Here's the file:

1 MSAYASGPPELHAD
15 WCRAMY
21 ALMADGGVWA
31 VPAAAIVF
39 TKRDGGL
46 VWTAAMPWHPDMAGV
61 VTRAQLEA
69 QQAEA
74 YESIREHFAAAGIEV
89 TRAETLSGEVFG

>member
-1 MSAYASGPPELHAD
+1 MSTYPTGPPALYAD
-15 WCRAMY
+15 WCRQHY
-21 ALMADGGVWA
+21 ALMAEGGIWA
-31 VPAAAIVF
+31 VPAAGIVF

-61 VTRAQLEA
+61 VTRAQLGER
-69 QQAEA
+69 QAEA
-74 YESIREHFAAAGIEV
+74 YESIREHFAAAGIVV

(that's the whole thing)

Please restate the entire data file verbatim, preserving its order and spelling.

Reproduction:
1 MSAYASGPPELHAD
15 WCRAMY
21 ALMADGGVWA
31 VPAAAIVF
39 TKRDGGL
46 VWTAAMPWHPDMAGV
61 VTRAQLEA
69 QQAEA
74 YESIREHFAAAGIEV
89 TRAETLSGEVFG

>member
-1 MSAYASGPPELHAD
+1 MSTYPTGPPALYAD
-15 WCRAMY
+15 WCRQHY
-21 ALMADGGVWA
+21 ALMAEGGIWA
-31 VPAAAIVF
+31 VPAAGIVF

-61 VTRAQLEA
+61 VTRAQLGER
-69 QQAEA
+69 QAEA
-74 YESIREHFAAAGIEV
+74 YESIREHFAAAGIVV